Bruno's got me this one for 446 dollars, which is a lot cheaper than other sources online. That beats pretty much everyone else's price I could find. I don't know if all of these units work as well as mine seems to, but hopefully they do. Reviews I've read seem almost unanimously positive, so I think these things are pretty consistent in their quality.

    I did see some reports where users complained about how long the ARC 1600 took to return a reading... and I guess that could be considered the case, but I didn't find it bothersome at all. Maybe those guys were just used to the Leica units, which I believe report a reading immediately, whereas the Bushnell can take about 2 seconds before it gives you the yardage number.

    All in all, the Bushnell Elite ARC 1600 is a good value, I believe... it actually works so well I can *just* get past that China thing. :)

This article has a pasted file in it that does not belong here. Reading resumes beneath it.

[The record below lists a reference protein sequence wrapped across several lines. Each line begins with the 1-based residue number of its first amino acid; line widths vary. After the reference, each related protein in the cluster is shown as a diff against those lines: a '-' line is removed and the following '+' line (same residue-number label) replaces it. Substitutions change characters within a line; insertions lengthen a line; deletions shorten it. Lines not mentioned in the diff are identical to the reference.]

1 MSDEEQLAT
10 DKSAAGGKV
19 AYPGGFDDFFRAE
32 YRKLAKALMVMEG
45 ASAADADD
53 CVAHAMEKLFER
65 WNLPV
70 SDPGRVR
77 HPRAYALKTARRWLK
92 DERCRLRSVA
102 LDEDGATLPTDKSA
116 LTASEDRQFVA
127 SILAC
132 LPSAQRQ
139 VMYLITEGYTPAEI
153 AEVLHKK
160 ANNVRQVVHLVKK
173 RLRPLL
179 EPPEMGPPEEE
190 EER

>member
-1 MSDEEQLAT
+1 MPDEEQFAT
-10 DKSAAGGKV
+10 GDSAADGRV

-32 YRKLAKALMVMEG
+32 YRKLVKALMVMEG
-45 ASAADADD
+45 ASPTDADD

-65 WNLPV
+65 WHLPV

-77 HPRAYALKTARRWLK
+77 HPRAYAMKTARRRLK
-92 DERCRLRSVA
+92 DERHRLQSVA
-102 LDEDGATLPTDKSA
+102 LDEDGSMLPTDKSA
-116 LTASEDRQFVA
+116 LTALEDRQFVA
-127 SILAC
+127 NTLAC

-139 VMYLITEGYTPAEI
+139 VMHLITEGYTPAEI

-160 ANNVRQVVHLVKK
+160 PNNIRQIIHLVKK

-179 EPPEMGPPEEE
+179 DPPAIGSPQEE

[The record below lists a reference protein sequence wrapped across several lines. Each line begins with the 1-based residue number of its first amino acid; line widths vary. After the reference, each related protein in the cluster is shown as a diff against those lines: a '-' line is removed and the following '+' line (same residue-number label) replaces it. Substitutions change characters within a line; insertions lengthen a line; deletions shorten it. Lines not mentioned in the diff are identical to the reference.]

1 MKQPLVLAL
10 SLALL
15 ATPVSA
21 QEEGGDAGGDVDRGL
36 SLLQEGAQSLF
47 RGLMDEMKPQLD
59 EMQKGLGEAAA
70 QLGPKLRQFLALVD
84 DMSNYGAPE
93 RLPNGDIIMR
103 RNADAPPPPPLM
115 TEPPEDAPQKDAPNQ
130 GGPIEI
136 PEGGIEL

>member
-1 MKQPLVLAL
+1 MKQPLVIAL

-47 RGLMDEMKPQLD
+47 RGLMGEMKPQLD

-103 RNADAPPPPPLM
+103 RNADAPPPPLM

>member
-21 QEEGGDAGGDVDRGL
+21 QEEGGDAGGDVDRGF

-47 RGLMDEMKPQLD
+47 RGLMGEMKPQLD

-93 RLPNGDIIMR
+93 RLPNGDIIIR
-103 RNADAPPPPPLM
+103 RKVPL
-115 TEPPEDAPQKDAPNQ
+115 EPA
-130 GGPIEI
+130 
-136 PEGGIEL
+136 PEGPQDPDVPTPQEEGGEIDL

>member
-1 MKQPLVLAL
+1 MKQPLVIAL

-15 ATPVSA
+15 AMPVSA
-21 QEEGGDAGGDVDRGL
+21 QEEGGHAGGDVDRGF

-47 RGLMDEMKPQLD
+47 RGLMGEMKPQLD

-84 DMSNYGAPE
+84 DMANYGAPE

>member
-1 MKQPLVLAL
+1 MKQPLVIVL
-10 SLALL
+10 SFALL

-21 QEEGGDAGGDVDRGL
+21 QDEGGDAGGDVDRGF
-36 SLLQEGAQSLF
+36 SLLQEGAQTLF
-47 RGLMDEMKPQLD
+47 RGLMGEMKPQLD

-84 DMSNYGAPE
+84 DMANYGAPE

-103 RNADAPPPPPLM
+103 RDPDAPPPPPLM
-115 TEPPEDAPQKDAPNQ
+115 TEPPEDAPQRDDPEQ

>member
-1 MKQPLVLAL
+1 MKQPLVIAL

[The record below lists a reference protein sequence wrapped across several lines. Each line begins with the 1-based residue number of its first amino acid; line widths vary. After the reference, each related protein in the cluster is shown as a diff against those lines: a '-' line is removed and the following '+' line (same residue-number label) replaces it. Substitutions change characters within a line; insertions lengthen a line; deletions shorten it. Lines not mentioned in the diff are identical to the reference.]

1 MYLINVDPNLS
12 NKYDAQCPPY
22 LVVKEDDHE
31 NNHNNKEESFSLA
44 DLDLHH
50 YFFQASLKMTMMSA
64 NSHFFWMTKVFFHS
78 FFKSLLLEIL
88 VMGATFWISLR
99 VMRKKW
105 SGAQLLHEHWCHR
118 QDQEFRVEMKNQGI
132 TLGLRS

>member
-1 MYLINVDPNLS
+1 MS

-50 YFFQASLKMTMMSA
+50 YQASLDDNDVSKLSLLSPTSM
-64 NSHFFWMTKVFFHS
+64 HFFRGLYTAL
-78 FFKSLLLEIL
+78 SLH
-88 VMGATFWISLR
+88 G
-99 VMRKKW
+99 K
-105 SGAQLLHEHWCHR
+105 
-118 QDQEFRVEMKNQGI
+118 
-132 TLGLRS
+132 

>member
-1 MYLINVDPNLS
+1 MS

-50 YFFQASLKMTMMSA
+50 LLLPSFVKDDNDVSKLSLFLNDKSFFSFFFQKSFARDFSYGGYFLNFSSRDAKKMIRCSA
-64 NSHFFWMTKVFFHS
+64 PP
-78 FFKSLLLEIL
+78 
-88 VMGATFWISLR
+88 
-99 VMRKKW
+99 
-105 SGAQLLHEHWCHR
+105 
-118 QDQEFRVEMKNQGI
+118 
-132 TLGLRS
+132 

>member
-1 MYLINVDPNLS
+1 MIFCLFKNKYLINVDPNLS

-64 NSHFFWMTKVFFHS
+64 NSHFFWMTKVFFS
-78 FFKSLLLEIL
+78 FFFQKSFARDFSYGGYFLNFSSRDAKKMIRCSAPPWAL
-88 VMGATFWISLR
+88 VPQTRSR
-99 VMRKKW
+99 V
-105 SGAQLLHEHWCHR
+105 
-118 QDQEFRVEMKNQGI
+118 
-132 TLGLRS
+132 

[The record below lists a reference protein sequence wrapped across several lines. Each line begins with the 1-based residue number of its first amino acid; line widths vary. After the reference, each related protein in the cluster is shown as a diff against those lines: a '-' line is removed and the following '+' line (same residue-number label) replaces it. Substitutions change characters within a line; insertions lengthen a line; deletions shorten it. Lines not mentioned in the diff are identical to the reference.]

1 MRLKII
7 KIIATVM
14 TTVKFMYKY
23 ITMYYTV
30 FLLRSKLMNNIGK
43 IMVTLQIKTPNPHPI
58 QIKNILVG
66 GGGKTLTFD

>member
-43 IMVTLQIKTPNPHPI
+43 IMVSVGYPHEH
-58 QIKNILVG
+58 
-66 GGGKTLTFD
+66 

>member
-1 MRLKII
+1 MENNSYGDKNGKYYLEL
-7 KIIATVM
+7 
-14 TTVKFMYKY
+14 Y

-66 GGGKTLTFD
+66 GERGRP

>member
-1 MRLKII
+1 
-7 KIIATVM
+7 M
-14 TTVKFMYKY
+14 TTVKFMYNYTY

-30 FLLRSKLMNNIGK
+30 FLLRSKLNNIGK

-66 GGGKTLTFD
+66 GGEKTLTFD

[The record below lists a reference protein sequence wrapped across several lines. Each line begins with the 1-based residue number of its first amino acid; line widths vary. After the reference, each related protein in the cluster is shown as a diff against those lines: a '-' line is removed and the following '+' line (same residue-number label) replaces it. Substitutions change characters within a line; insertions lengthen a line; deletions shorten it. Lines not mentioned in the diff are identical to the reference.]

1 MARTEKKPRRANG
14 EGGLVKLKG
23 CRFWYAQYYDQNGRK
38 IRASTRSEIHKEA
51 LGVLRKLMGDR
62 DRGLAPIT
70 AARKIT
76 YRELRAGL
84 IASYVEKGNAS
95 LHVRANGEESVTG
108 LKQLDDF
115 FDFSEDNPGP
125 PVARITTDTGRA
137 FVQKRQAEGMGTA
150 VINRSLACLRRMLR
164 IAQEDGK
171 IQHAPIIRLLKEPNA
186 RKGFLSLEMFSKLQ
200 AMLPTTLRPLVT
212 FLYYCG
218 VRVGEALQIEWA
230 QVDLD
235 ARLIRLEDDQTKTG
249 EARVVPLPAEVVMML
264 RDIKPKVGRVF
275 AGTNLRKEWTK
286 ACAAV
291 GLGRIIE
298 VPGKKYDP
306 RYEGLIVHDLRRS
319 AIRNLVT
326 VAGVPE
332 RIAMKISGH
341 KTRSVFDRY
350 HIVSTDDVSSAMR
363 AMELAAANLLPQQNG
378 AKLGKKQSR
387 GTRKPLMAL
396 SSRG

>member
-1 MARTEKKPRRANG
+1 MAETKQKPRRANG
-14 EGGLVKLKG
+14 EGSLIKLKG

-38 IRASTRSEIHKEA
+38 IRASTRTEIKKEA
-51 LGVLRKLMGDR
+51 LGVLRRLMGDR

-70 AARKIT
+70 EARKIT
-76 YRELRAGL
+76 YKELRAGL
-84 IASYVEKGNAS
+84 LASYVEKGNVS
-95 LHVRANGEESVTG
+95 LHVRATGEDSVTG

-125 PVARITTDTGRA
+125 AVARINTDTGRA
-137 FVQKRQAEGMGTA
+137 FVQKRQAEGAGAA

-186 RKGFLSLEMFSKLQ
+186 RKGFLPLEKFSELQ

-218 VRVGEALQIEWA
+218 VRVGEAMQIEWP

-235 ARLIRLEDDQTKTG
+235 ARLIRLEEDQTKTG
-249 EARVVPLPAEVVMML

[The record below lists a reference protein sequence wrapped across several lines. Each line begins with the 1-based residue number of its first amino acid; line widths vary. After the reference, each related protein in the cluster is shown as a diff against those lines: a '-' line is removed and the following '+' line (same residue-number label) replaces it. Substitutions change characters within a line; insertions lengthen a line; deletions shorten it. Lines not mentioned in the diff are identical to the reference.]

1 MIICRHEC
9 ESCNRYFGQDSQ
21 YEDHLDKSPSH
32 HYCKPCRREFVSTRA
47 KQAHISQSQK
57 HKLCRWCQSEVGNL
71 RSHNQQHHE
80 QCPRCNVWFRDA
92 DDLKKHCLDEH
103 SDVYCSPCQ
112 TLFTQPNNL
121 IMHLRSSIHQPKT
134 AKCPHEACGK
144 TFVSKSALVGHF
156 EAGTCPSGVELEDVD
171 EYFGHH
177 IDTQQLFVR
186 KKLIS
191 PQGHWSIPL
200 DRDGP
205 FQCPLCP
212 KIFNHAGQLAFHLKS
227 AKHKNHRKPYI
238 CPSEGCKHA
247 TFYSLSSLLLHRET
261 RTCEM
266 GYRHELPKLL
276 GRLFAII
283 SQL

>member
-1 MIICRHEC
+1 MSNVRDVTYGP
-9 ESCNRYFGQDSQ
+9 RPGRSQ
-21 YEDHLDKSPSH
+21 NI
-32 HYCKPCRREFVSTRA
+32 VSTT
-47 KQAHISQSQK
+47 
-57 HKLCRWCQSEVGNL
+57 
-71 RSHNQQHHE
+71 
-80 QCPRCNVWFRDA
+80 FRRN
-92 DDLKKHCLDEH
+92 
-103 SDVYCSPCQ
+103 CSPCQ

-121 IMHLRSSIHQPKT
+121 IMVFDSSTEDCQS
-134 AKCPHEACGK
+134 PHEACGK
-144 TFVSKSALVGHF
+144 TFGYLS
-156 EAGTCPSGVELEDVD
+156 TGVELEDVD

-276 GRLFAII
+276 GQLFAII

Dan
     
  2. gjk5

    gjk5 Well-Known Member

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    Great write up. I just got rid of a Bushnell ARC 1000 today because it was not very good (512 max range on reflective targets in my experience) but all of the Bushnell Elite line are much better products than the standard Bushnells. And it just so happens that the Leica 1600 CRF and the Zeiss Victory 1200 are what I am looking at for replacements.

    Did you do any testing for the width of the beam at distance? I have heard this is an issue with some RF's and particularly with the Zeiss.
     

  3. green 788

    green 788 Well-Known Member